Keeping it Cloudy

Downloading from interactive, secure portals while preserving data residency in the cloud.

We love the cloud

At Bays Consulting, we prefer, wherever possible, to store and process our clients’ data in the cloud, typically the choosing storage and compute components of Amazon Web Services.

Furthermore, for many of our projects we have contractually agreed requirements that data resides in the cloud at all times, and is not copied to employees’ local machines; this generally has two motivations.

Firstly, data protection laws may impose specific geographical data residency requirements, such as that personal data remain within the UK or within the European Economic Area. Such residency requirements are well understood by cloud service providers; in Amazon’s case these are principally covered by the use of specific regions such as Europe (London).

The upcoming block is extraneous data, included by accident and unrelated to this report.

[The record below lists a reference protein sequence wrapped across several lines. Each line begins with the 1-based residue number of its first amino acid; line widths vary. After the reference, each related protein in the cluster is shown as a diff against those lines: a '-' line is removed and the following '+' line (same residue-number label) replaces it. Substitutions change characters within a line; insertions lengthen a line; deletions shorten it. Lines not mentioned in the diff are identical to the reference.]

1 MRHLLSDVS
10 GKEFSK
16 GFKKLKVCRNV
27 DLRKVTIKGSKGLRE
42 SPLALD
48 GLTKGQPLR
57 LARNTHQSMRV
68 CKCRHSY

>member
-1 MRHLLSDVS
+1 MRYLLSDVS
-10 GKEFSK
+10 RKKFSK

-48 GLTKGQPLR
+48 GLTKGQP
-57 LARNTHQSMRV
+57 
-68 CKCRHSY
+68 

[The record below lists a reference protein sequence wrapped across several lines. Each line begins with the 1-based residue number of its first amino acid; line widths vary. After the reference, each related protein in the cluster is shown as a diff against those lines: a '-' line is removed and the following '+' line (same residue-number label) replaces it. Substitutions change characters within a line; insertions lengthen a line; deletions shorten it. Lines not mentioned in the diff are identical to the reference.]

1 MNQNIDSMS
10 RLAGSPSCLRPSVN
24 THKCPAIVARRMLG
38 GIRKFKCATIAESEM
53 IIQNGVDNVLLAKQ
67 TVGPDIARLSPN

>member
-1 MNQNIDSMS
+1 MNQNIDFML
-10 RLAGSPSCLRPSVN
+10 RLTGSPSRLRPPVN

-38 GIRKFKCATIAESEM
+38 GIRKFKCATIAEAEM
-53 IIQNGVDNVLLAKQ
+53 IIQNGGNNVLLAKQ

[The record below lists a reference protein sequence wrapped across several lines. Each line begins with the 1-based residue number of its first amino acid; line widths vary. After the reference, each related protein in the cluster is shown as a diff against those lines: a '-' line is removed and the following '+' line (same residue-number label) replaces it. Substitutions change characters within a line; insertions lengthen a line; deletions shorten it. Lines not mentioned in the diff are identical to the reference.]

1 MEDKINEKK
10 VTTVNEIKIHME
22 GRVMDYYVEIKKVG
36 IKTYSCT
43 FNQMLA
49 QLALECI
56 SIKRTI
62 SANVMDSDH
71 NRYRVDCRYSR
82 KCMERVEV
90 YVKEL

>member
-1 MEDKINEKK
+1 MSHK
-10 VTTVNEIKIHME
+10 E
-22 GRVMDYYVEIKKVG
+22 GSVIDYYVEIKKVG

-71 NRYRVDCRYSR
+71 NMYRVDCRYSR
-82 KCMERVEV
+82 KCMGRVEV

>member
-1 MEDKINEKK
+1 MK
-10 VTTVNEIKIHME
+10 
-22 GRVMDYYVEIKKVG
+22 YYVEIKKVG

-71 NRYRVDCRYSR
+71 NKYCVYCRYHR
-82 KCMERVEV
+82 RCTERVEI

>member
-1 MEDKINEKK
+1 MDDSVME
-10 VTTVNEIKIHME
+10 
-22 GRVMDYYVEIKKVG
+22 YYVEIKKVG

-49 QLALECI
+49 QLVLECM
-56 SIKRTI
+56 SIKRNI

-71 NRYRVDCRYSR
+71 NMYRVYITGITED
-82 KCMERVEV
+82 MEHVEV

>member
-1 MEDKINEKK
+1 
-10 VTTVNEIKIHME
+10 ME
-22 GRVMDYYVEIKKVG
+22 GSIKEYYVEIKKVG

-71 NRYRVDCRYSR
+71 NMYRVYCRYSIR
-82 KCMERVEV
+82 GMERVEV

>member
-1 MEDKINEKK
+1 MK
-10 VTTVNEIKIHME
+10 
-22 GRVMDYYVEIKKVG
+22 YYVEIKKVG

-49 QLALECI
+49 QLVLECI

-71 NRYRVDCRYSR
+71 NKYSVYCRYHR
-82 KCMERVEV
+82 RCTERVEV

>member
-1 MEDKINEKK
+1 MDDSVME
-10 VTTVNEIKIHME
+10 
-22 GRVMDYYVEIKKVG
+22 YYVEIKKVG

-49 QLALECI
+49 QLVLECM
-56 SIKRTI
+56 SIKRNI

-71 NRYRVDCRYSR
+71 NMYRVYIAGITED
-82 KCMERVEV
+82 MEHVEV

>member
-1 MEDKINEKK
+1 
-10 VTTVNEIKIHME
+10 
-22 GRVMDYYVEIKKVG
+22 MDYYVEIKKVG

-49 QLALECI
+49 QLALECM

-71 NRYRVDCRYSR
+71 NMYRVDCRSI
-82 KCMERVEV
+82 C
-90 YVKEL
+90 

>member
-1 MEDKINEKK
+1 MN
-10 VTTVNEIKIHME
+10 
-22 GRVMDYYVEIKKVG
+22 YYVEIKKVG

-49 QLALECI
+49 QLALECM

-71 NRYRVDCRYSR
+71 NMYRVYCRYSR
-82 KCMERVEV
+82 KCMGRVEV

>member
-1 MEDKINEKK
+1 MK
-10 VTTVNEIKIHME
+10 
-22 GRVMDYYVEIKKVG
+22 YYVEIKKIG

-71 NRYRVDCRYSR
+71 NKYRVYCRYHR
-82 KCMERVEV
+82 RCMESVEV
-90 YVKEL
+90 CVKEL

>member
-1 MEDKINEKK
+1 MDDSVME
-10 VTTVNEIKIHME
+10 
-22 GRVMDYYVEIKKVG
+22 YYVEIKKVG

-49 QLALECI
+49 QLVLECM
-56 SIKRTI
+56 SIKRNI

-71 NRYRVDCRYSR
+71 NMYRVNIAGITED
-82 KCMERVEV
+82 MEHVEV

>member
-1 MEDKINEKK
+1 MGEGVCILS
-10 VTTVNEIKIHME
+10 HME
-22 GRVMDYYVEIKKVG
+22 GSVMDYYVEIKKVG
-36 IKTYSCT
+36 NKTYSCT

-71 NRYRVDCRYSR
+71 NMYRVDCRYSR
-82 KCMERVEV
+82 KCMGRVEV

Secondly, the security controls applied to the cloud to monitor and prevent data loss, and to segregate client data, are well understood and can be documented and audited by our customers.

In addition, keeping the data in the cloud is simply more practical for us, as we can there benefit from Amazon’s resilience, and apply a range of scalable approaches to interrogate and analyse the data; and at the end of the day, for an impatient person like me, large datasets download too slowly over a home broadband connection!

So what’s the problem?

While the road is generally smooth once data is sitting in our cloud environment (typically Amazon S3), sometimes it’s not obvious how to get it there.

For publicly available data, one can usually download data straight into a cloud environment by using a utility such as curl from a terminal on a cloud virtual machine. Once on the virtual machine’s local storage, another command will take care of uploading it to S3 or equivalent blob storage.